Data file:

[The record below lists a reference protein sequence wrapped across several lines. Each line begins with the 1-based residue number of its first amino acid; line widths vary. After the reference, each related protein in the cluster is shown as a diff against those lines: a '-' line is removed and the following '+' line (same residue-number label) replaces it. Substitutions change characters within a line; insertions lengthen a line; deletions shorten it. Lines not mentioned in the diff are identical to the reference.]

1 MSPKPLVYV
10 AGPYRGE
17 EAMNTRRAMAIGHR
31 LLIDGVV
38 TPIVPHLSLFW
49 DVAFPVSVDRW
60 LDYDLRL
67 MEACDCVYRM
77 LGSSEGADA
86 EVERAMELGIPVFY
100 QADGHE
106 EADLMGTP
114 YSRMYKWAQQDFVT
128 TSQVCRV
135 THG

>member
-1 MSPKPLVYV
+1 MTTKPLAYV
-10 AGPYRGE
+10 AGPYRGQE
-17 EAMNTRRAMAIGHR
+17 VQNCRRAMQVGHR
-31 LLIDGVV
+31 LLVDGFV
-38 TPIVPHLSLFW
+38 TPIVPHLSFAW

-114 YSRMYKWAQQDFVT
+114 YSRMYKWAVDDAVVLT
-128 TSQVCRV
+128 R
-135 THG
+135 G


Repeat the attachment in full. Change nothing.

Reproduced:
[The record below lists a reference protein sequence wrapped across several lines. Each line begins with the 1-based residue number of its first amino acid; line widths vary. After the reference, each related protein in the cluster is shown as a diff against those lines: a '-' line is removed and the following '+' line (same residue-number label) replaces it. Substitutions change characters within a line; insertions lengthen a line; deletions shorten it. Lines not mentioned in the diff are identical to the reference.]

1 MSPKPLVYV
10 AGPYRGE
17 EAMNTRRAMAIGHR
31 LLIDGVV
38 TPIVPHLSLFW
49 DVAFPVSVDRW
60 LDYDLRL
67 MEACDCVYRM
77 LGSSEGADA
86 EVERAMELGIPVFY
100 QADGHE
106 EADLMGTP
114 YSRMYKWAQQDFVT
128 TSQVCRV
135 THG

>member
-1 MSPKPLVYV
+1 MTTKPLAYV
-10 AGPYRGE
+10 AGPYRGQE
-17 EAMNTRRAMAIGHR
+17 VQNCRRAMQVGHR
-31 LLIDGVV
+31 LLVDGFV
-38 TPIVPHLSLFW
+38 TPIVPHLSFAW

-114 YSRMYKWAQQDFVT
+114 YSRMYKWAVDDAVVLT
-128 TSQVCRV
+128 R
-135 THG
+135 G